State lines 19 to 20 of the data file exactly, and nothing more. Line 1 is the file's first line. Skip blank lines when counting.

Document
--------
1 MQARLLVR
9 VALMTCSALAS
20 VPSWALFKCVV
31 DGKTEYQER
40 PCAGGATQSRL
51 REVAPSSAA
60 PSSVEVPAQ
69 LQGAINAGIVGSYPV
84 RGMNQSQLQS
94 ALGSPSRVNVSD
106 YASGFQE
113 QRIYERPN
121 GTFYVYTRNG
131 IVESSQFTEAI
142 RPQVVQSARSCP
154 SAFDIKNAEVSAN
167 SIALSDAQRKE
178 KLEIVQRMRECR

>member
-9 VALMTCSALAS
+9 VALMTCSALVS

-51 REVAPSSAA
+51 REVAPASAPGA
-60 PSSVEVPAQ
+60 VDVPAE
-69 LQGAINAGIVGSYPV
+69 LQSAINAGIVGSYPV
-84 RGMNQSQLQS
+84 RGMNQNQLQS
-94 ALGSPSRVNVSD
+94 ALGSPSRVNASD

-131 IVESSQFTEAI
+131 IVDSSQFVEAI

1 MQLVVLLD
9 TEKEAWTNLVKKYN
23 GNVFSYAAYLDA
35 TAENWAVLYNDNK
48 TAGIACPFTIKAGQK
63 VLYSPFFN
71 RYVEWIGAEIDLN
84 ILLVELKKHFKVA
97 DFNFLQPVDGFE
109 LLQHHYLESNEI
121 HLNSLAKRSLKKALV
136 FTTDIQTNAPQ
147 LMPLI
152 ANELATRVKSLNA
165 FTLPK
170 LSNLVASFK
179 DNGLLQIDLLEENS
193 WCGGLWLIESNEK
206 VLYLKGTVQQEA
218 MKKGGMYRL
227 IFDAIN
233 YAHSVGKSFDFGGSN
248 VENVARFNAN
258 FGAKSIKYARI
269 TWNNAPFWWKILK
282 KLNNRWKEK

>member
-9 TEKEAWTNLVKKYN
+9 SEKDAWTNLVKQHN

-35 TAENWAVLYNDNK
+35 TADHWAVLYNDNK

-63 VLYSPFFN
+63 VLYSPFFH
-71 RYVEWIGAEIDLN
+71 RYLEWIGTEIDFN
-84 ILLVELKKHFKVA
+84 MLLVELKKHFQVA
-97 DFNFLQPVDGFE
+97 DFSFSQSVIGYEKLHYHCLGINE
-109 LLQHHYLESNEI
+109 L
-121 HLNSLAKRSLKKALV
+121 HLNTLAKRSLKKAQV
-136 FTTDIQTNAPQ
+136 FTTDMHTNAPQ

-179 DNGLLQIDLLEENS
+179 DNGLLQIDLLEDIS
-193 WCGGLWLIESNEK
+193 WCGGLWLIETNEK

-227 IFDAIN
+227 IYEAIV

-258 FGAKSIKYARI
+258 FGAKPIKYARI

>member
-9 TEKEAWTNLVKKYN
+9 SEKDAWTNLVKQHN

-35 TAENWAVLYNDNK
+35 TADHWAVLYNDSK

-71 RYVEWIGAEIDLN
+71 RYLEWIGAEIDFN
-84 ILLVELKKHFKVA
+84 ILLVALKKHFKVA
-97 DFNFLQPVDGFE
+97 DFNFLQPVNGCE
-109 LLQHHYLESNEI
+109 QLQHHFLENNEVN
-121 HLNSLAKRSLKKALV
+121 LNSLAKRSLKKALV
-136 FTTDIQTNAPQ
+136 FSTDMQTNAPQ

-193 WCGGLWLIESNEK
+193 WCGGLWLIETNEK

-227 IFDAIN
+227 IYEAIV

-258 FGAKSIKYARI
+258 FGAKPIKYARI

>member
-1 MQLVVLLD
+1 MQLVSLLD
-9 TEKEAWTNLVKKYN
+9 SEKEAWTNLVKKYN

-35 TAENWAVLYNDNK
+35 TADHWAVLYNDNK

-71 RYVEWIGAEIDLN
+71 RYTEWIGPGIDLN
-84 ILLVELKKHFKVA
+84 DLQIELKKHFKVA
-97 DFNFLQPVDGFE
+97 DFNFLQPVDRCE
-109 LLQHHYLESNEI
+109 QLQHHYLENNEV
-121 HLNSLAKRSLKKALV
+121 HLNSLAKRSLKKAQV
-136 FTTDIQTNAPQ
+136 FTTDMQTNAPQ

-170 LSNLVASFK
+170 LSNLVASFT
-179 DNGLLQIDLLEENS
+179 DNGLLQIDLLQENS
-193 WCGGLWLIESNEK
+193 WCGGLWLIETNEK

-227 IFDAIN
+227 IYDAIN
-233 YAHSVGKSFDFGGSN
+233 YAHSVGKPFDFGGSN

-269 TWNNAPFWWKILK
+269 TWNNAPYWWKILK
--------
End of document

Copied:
>member
-9 VALMTCSALAS